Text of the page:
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Wii U

The Wii U () is an upcoming video game console by Nintendo and will be the successor to the Wii.[1] The system was unveiled during Nintendo's press conference at the Electronic Entertainment Expo 2011 on June 7, 2011, and is expected to be released during the fourth quarter of 2012 in North America, Europe, Australia, and Japan.[2] It will be the first entry in the eighth generation of video game consoles.[3][4][5][6]

The Wii U also features a new controller, called the Wii U GamePad, with an embedded touchscreen. The controller allows a player to continue playing certain games by displaying the game even when the television is off. At the E3 2012 expo, a second controller, called the Pro Controller, was unveiled, which is a more traditional gamepad. It features two analog sticks.[7]

The system will be backwards compatible with Wii, and Wii U games can support compatibility with Wii peripherals, such as the Wii Remote Plus and the Nunchuk. It will not be backwards compatible with Nintendo GameCube discs or peripherals,[8] although games can be purchased and downloaded from Nintendo's Virtual Console service.[9]



The console was first conceived in 2008,[10] after Nintendo recognized several limitations and challenges with the Wii, such as the general public perception that the system catered primarily for a "casual" audience.[11] With Wii U, Nintendo explicitly wishes to lure "core" gamers back.[12] Game designer Shigeru Miyamoto admitted that the lack of HD and limited network infrastructure for the Wii also contributed to the system being regarded in a separate class to its competitors' systems, the Xbox 360 and PlayStation 3.[13] It was decided that a new console would have to be made to accommodate significant structural changes.

Within the company, there was much debate over the idea for the new console, and the project was scrapped and restarted several times.[14] The concept of a touchscreen embedded within the controller was originally inspired by the blue light on the Wii that illuminates to indicate new messages.[15] Miyamoto and his team wanted to include a small screen to provide game feedback and status messages to players (in similar vein to the VMU for Sega's Dreamcast). Much later in development, this was expanded to a full screen that could display the game being played in its entirety, a concept which was suggested but not financially viable earlier in the project.[10]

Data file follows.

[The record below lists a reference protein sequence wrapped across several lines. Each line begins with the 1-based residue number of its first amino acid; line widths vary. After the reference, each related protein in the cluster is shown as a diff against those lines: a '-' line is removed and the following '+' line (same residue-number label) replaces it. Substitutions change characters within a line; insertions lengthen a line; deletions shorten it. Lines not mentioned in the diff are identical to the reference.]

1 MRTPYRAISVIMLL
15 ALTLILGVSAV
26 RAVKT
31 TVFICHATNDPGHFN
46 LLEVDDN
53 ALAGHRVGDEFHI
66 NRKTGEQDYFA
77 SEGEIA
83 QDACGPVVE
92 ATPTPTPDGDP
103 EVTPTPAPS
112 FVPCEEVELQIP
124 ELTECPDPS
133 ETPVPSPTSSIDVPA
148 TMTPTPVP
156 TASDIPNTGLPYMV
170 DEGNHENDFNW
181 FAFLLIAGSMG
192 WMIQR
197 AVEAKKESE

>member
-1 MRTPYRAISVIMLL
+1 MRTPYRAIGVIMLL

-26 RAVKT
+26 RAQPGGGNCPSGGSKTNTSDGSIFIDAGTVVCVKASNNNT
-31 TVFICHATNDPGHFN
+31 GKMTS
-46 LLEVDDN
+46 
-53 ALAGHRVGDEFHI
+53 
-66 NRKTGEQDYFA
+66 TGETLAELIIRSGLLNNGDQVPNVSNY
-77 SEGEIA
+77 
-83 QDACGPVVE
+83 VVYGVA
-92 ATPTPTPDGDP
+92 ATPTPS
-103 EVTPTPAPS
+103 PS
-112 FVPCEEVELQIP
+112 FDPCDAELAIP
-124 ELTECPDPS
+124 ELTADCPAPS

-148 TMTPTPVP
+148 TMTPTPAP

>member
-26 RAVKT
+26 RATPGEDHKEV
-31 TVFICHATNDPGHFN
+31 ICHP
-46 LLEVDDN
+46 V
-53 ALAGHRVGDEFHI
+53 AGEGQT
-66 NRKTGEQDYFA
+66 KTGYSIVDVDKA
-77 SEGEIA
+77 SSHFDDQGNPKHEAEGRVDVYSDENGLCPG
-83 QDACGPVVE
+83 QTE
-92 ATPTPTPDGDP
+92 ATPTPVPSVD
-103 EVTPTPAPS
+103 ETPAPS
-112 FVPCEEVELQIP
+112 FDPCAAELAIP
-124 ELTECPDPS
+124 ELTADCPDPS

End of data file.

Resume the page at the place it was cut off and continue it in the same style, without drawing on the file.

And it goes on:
Initial beliefs about the Wii's successor were that the new console would be an "enhanced version" named the "Wii HD". Many journalists claimed that it would have a high-definition video output along with a Blu-ray Disc drive built in with a release sometime in 2011.[16][17] However, Nintendo President Satoru Iwata later stated that he saw "no significant reason" to include HD into the Wii and that such an addition would be better suited for a successor.[18] Shigeru Miyamoto also expressed Nintendo's interest in working with HD graphics but clarified that the company is primarily focused on the gameplay experience.[19] In October 2009, Miyamoto said that they had no concrete plans about a successor yet, but knew that the successor would possibly still feature motion controls and they expected its interface to be "more compact" and cheaper.[20] Iwata also mentioned that the Wii's successor might be 3D-compatible but concluded that the adoption rates of 3D televisions should increase to at least 30% first.[21]